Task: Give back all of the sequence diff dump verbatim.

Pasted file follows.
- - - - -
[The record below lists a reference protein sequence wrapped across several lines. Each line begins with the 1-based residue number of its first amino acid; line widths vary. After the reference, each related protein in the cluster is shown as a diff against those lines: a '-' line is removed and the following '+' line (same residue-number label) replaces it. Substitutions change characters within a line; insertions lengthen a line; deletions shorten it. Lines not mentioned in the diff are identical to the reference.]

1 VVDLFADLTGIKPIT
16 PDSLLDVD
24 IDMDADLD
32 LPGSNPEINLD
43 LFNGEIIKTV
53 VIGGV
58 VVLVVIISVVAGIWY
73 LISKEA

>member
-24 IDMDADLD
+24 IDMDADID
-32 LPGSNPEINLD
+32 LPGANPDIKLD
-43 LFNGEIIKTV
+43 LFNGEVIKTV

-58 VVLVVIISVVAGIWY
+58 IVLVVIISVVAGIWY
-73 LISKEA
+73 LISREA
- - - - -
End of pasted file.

[The record below lists a reference protein sequence wrapped across several lines. Each line begins with the 1-based residue number of its first amino acid; line widths vary. After the reference, each related protein in the cluster is shown as a diff against those lines: a '-' line is removed and the following '+' line (same residue-number label) replaces it. Substitutions change characters within a line; insertions lengthen a line; deletions shorten it. Lines not mentioned in the diff are identical to the reference.]

1 VVDLFADLTGIKPIT
16 PDSLLDVD
24 IDMDADLD
32 LPGSNPEINLD
43 LFNGEIIKTV
53 VIGGV
58 VVLVVIISVVAGIWY
73 LISKEA

>member
-24 IDMDADLD
+24 IDMDADID
-32 LPGSNPEINLD
+32 LPGANPDIKLD
-43 LFNGEIIKTV
+43 LFNGEVIKTV

-58 VVLVVIISVVAGIWY
+58 IVLVVIISVVAGIWY
-73 LISKEA
+73 LISREA